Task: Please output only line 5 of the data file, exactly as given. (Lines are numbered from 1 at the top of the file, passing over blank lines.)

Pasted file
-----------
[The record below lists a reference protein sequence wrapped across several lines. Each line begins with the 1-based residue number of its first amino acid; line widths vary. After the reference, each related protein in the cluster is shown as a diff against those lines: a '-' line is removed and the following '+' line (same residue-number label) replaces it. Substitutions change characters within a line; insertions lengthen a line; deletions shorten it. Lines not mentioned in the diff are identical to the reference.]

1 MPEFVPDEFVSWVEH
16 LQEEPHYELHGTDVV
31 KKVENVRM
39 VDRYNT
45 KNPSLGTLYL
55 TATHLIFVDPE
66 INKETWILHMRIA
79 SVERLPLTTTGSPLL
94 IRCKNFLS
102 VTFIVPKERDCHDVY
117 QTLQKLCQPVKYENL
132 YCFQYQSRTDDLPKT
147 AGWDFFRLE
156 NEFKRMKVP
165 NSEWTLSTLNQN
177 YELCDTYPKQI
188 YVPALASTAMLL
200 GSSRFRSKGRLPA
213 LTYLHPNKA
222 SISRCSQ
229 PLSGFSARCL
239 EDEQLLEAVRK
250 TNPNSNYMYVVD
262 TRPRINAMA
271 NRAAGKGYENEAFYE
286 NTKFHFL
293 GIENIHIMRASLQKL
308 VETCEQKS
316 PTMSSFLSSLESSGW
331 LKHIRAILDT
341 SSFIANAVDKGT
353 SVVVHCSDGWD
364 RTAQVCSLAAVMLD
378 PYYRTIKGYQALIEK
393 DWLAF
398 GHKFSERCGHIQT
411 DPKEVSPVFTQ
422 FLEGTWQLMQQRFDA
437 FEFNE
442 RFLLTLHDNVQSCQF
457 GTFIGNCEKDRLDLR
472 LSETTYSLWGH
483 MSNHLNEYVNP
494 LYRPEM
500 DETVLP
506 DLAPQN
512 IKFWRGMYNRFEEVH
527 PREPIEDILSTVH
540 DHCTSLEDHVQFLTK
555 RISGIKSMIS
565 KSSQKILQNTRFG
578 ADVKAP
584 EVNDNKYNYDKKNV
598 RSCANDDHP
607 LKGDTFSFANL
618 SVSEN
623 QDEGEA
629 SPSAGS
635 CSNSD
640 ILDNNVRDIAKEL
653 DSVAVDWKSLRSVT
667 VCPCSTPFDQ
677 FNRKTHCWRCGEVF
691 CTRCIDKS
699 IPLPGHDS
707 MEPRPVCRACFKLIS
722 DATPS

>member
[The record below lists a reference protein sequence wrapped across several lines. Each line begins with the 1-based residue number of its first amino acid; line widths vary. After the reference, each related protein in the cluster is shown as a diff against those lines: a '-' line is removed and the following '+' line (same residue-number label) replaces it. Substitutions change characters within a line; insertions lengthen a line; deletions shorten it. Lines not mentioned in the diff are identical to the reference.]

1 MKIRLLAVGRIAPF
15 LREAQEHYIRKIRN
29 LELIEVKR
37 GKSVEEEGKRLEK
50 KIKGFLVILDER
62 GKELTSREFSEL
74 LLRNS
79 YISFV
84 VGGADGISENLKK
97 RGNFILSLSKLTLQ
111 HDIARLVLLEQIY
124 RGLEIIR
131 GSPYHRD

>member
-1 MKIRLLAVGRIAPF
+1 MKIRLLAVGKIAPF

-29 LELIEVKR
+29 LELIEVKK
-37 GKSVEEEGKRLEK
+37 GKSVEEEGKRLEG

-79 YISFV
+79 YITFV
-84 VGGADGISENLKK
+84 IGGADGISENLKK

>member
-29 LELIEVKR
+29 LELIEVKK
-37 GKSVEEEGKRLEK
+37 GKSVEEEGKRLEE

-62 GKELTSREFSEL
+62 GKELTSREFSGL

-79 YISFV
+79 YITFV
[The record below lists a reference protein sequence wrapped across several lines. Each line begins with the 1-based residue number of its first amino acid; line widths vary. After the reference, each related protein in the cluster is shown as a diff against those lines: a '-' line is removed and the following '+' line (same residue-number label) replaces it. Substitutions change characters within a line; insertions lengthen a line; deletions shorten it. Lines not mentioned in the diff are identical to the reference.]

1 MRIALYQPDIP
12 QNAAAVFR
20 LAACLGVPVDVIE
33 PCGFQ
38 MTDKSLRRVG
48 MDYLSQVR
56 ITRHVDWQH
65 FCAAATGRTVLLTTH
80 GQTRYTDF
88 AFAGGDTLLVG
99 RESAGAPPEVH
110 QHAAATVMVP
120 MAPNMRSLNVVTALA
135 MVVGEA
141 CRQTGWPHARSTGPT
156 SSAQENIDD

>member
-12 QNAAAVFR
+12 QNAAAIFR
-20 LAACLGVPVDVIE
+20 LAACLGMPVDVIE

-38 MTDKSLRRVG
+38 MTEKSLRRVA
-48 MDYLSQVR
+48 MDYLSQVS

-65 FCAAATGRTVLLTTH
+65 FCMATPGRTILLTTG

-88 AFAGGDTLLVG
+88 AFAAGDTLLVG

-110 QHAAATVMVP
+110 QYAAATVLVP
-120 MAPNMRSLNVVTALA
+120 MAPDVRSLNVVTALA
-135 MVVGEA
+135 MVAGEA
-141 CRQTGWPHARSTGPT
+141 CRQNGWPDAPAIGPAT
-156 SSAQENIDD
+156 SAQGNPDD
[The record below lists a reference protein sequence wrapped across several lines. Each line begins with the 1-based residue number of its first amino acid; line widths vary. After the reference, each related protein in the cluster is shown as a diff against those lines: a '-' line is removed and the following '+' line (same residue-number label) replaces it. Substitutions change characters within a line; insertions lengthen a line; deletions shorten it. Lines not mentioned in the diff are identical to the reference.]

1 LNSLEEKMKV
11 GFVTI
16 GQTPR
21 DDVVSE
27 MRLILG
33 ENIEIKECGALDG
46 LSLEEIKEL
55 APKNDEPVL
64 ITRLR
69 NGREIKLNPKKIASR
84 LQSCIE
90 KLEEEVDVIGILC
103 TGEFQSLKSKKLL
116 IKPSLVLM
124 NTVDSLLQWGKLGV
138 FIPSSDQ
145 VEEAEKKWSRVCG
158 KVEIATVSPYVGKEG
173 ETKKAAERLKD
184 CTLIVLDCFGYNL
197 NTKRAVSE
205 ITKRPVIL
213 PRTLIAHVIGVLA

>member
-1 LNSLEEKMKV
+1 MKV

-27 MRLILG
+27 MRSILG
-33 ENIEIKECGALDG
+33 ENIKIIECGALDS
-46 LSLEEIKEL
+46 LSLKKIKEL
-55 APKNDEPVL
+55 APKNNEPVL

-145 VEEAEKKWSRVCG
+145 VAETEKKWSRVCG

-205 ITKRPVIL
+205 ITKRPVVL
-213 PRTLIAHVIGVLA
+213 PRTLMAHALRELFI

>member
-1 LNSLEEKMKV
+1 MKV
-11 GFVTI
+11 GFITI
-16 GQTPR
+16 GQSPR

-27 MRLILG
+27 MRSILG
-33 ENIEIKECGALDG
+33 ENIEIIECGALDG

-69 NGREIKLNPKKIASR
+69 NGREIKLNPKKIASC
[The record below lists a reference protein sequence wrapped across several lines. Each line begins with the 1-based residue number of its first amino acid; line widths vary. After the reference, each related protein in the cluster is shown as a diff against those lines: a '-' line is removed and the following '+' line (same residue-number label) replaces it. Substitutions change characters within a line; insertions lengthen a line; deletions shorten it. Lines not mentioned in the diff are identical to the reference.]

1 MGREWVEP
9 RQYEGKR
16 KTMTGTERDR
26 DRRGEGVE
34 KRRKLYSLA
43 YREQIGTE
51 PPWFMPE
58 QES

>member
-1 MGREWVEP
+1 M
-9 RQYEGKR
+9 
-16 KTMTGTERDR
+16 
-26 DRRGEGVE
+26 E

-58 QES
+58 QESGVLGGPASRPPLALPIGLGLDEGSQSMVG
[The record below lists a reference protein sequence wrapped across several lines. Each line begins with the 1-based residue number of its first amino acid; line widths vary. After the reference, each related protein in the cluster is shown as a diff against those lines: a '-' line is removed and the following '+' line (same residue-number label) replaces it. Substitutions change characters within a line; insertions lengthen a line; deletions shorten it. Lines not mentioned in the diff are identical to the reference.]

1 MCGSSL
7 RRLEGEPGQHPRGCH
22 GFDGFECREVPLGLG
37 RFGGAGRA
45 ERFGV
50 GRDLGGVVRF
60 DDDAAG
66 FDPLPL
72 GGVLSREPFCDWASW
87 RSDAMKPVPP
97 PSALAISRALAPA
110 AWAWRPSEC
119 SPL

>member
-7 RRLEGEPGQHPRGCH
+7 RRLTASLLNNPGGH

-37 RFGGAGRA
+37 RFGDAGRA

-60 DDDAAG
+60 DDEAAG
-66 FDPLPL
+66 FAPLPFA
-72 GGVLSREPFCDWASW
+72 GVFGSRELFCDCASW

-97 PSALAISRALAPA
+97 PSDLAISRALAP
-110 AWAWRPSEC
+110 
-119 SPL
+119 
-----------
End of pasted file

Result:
39 VDRYNT